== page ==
All five were in attendance talking about ambitious plans for the future on sites ranging from Billingham through Wilton and on to Teesworks.

It’s clear from last week’s event that there is interest in the area from other operators who are looking at sites for projects, so that number could grow.

There is no doubt the sector is scaling up massively to help the UK and the global aviation sector meet what is a huge Net Zero challenge.

With Government ministers attending, and high-level commitment and investment from Boeing, Airbus, Virgin, BA as well as government, this event showed how vital the SAF sector is to the future of the aviation industry.

There is clearly the potential for Tees Valley to play a huge part in meeting the government target of SAF making up 10% of all aviation fuel used by 2030. The message from industry was clear – the UK Government’s Jet Zero Strategy and funding is hugely welcomed, but in order to meet the national targets it’s just the start.

Action is needed in terms of the appropriate legislation being passed, clarity is needed on the SAF Revenue Certainty Mechanism, and, on Teesside, access to the developing CCUS project is hugely important.

Big thanks to the Tees Valley Combined Authority and the RTC North team, who run the Tees Valley Supply Chain programme, for inviting DTW to be part of the team at the SAF event.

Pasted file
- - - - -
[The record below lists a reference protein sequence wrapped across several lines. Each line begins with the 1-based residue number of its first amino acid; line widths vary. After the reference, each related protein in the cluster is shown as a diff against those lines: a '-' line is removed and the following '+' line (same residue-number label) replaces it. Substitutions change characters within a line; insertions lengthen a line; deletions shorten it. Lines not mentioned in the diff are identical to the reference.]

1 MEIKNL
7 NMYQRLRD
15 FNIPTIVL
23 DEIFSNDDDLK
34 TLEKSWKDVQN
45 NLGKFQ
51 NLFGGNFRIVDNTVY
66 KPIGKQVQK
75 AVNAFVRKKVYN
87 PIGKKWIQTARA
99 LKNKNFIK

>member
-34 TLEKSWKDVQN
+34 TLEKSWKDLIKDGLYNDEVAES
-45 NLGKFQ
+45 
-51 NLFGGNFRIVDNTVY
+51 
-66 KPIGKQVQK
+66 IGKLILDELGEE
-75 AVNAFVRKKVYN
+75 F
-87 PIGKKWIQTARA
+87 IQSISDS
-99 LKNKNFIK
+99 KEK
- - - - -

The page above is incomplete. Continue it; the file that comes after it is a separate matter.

Tees Valley’s attractiveness in terms of skilled labour, manufacturing heritage, available land, a proactive combined authority, the developing CCUS network and a supply chain full of expertise and passion that is ready to engage make this an exciting time to be involved.

There is a real win-win opportunity here for the SAF sector and the Tees Valley to both benefit from jobs and investment as the UK tackles a key part of the Net Zero challenge.

What will be key for businesses coming to the area is engaging effectively with stakeholders of all kinds – potential employees, suppliers, partners as well as politicians and the media.

Want to find out more?

You can read more about our seven simple principles for effective community engagement, and if you’re looking for comms professionals who know the infrastructure and regeneration sector, then drop us a line by emailing and we’ll be happy to help.


Infrastructure investment for the north is even better for the whole UK